The third and most cohesive recording by Mitchell’s Note Factory project, a kind of double quartet in which Mitchell on saxophones and flute and thirty-ish trumpeter Corey Wilkes (Lester Bowie’s replacement in the Art Ensemble of Chicago) interact with two pianists (Craig Taborn and Vijay Iyer), two bassists (Jaribu Shahid and Harrison Bankhead, who also plays cello), and two drummers (Tani Tabbal and Vincent Davis). It’s dense music, and though I’ve listened twice, I’d probably need another two or three to start breaking things down.  Suffice to say that Mitchell’s bandmates are sufficiently intimate with his intense concept as to be able to engage each other in what Iyer once described as “immersive counterpoint,” generating clear, non-imitative ideas simultaneously like a Dixieland band in a parallel galaxy. Although Mitchell, who turned 70 this year, offers healthy helpings of spirit-catching circular breathing and multiphonics, what comes through most palpably is the innate soulfulness and lyricism of his songs and his instrumental sound.

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Filed under AACM, George Lewis, Muhal Richard Abrams, Piano, Roscoe Mitchell, Tenor Saxophone, Trombone

The Pile (#1)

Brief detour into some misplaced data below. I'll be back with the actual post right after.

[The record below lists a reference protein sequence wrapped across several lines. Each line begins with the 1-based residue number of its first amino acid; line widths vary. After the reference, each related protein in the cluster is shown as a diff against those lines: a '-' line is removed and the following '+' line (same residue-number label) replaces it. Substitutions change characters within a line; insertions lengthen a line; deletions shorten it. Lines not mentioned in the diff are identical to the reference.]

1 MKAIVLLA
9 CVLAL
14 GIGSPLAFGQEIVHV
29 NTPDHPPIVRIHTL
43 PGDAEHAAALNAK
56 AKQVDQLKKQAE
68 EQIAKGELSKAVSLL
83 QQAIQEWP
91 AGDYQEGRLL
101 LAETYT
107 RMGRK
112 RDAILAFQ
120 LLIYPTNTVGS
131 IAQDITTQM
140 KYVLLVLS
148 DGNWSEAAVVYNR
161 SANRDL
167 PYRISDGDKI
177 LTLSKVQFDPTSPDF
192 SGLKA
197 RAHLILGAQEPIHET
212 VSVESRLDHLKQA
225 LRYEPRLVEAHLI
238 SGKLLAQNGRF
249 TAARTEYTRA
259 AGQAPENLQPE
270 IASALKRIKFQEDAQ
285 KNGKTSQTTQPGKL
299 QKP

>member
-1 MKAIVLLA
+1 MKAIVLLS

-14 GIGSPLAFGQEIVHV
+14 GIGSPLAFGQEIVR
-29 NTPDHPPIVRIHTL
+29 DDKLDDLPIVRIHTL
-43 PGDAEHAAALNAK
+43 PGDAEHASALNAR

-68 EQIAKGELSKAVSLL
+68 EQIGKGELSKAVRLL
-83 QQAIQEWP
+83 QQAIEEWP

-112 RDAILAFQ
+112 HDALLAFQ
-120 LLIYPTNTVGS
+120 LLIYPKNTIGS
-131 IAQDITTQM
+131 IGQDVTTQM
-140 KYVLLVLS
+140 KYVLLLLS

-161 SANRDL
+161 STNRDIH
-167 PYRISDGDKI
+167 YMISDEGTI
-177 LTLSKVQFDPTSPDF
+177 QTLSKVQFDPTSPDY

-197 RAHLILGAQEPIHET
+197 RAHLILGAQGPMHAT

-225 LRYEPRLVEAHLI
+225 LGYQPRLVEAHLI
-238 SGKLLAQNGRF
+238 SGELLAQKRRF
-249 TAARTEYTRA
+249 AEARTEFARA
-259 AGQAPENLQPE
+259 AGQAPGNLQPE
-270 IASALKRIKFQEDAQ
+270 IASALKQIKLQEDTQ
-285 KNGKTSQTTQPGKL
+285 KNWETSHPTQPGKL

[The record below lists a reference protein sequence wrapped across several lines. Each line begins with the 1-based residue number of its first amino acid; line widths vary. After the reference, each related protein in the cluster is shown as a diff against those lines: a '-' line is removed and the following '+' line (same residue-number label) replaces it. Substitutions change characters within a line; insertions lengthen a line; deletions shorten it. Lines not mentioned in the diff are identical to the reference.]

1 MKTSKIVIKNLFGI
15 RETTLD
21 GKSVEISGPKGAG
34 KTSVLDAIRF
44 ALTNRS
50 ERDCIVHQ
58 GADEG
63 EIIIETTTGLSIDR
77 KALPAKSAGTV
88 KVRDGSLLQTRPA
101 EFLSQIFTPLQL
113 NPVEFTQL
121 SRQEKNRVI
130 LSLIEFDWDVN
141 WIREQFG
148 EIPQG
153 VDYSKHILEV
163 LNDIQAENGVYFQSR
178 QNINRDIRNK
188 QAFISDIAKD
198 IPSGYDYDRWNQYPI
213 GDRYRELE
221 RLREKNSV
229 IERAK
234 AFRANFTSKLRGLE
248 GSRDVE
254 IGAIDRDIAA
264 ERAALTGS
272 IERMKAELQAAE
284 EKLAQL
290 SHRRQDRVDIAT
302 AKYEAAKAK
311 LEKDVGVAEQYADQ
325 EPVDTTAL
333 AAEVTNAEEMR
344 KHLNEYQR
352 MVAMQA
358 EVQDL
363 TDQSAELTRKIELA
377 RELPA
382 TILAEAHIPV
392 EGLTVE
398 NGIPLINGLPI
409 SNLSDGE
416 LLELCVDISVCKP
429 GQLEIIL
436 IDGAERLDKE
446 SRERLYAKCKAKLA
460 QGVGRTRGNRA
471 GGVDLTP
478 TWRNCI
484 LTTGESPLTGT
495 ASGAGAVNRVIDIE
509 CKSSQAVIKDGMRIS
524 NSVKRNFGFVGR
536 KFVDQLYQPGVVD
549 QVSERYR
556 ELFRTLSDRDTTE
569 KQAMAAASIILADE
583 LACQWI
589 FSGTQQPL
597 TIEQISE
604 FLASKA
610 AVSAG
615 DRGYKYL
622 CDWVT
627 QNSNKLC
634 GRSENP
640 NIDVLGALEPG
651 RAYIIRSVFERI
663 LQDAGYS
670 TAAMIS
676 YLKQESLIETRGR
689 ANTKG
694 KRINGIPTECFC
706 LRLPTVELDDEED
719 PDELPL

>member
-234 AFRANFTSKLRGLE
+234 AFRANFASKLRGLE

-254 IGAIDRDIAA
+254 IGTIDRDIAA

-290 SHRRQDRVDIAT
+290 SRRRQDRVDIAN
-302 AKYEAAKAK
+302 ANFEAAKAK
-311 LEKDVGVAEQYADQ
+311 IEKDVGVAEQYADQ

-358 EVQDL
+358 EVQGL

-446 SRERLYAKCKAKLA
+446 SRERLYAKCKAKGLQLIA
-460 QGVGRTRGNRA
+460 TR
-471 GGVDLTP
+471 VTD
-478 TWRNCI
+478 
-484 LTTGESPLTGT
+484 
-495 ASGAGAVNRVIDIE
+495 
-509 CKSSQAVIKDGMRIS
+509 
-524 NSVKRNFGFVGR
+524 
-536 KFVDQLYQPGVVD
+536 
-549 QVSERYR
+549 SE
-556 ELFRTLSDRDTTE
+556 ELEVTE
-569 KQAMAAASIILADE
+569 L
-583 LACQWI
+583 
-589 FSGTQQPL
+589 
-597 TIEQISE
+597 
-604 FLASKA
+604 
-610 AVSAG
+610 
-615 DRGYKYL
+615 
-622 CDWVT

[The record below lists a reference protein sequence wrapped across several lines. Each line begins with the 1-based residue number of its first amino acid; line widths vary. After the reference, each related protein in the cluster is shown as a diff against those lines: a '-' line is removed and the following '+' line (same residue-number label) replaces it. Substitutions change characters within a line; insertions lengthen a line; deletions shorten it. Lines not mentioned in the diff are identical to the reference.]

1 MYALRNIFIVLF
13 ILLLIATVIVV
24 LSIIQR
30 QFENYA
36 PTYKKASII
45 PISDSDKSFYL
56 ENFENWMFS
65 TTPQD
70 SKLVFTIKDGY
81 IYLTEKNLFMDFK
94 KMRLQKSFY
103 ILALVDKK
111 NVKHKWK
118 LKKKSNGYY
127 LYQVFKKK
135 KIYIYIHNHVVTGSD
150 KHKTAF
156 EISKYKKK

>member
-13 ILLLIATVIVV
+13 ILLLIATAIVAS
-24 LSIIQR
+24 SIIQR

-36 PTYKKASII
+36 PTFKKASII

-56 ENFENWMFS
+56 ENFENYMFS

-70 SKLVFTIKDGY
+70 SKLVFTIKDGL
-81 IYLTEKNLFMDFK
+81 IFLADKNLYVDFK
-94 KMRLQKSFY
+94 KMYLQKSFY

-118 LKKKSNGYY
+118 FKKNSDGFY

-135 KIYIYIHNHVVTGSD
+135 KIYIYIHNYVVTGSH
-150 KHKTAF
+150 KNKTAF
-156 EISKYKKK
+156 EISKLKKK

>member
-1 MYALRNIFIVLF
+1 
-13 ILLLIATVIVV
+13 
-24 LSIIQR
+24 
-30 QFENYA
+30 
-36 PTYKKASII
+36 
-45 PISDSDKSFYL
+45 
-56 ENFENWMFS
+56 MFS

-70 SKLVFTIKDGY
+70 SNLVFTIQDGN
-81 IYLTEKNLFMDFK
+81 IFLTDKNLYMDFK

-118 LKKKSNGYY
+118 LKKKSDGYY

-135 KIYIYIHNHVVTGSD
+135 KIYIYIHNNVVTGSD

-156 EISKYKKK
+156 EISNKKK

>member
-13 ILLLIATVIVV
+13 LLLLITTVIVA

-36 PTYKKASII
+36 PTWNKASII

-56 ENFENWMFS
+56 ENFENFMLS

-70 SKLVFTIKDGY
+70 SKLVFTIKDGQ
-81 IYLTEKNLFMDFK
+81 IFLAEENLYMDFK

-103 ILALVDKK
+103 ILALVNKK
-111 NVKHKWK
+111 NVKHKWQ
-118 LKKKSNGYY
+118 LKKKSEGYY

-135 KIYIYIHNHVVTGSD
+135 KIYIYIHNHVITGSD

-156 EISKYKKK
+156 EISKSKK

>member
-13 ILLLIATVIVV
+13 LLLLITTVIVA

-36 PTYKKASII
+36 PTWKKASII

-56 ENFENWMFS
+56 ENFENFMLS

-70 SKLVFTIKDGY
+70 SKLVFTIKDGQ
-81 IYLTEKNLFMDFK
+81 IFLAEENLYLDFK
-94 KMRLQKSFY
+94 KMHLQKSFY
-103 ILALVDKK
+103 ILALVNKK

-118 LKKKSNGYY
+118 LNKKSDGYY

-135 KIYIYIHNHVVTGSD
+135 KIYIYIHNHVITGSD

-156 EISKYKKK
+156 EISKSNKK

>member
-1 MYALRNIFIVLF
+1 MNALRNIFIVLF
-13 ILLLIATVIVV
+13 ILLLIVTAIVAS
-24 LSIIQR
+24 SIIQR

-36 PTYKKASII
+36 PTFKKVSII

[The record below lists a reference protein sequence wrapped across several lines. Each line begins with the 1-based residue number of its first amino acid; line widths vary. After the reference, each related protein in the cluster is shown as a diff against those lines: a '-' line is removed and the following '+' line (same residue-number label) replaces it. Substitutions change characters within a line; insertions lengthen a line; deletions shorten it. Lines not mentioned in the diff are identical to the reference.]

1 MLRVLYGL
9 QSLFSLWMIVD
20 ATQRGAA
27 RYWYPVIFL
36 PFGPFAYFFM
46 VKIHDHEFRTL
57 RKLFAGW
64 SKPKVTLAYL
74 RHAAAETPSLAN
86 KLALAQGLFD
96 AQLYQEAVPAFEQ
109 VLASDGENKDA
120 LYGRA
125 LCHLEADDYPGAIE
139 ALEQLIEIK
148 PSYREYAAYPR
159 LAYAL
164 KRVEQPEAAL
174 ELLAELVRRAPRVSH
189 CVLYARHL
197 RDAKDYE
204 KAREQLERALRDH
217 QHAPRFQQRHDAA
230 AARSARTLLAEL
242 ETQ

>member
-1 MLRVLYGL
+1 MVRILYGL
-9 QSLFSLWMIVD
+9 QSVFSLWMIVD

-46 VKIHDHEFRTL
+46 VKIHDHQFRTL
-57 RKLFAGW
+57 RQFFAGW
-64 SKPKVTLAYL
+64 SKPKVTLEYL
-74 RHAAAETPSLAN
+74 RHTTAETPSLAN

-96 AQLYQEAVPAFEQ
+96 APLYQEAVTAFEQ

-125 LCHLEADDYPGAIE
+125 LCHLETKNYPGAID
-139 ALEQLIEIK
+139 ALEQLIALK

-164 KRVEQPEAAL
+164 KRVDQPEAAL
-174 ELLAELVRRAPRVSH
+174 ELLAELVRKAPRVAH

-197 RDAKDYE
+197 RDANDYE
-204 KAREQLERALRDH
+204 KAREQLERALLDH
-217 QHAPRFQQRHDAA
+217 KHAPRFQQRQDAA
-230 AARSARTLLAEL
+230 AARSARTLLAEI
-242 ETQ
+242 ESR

As I’ve had a bit of down time recently, I’m trying to catch up on new releases, which arrive inexorably. It’s hard to make a dent—there’s only time to listen to a couple or three 60-70 minute recordings in a day, and that’s stretching it.   Then, too, as I’ve learned by experience from writing liner notes (not to mention just plain old common sense), recordings by serious master musicians demand multiple listenings to catch the nuances, the overall arc and intention. With that in mind, it’s important to self-remind that personal taste has nothing to do with the actual quality of the artifact. I may hear something that I’m not in the mood for, but two weeks later it’s just what I want to absorb.  Or perhaps the rhythmic feel aggravates me one time, but  resonates the next. One reason why I’m very cautious about making judgments — assessments are different — when I write reviews. I’m not a musician. I haven’t spent my life working up the knowledge/experience base that went into making this recording.